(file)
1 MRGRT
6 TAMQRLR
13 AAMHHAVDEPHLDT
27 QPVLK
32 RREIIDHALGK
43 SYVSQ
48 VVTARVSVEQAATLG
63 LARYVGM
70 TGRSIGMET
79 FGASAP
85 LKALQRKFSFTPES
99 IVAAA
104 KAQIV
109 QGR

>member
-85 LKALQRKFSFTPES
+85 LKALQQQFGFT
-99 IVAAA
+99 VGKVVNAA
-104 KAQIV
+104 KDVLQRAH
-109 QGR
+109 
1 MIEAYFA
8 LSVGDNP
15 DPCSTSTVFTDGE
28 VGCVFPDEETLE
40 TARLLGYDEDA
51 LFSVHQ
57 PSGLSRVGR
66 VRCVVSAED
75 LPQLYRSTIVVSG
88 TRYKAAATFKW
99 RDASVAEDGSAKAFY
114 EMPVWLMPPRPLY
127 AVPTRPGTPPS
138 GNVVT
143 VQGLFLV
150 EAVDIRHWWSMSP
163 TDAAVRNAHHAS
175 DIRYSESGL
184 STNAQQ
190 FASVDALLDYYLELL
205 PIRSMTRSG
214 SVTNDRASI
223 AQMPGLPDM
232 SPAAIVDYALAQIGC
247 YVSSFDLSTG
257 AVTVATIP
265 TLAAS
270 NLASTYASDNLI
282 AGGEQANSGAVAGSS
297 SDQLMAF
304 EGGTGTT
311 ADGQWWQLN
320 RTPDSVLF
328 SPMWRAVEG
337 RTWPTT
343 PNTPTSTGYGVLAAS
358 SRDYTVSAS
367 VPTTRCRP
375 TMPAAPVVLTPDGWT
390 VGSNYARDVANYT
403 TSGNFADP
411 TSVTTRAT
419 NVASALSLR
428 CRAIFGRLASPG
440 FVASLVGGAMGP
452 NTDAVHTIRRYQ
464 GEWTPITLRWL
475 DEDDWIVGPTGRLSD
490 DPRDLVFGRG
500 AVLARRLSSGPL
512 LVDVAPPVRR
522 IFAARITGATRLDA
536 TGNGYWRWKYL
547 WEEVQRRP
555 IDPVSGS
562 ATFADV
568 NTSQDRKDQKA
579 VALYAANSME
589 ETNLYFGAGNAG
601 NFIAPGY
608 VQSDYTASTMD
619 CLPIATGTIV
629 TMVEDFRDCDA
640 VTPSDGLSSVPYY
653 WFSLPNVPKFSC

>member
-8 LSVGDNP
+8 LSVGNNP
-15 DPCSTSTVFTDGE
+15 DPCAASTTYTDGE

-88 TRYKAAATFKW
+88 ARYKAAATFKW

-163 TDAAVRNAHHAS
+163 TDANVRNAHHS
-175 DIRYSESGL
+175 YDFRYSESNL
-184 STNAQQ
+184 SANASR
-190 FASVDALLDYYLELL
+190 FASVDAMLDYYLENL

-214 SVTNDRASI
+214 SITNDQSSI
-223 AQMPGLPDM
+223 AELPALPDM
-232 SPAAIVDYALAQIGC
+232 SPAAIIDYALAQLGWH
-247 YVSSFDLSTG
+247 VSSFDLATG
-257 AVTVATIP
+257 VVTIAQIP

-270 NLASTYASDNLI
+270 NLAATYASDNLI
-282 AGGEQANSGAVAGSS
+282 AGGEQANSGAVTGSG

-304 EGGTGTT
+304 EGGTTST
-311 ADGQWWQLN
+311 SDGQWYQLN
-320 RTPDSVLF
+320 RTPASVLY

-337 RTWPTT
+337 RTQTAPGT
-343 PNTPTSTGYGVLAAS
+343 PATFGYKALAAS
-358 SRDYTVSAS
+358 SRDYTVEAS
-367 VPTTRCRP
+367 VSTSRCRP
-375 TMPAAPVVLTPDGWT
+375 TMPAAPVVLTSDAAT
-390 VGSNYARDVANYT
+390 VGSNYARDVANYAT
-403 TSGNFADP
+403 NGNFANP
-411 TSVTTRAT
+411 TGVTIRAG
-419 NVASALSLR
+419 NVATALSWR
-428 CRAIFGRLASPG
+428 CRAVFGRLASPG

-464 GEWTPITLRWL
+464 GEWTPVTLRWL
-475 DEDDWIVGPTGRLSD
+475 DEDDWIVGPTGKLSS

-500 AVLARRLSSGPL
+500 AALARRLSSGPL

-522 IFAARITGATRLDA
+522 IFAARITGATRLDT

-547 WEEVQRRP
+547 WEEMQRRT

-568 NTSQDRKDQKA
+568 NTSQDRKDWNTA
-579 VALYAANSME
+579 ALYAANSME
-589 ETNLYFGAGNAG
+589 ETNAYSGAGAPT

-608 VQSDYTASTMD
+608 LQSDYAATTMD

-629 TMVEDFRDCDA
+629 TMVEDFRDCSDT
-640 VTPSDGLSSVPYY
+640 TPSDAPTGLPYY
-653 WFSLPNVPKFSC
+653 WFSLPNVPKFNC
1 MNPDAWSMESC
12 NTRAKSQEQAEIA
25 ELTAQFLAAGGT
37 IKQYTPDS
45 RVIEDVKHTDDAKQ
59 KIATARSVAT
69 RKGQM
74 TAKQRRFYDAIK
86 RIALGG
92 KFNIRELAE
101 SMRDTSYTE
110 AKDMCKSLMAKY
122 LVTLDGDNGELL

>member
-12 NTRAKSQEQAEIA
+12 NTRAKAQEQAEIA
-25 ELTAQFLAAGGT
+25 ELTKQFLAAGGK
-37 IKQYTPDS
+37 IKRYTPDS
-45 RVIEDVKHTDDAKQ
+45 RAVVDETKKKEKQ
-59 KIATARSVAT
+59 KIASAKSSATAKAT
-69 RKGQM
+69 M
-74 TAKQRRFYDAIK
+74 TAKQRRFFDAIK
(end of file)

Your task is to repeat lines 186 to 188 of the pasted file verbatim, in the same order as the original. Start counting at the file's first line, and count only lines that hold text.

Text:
-37 IKQYTPDS
+37 IKRYTPDS
-45 RVIEDVKHTDDAKQ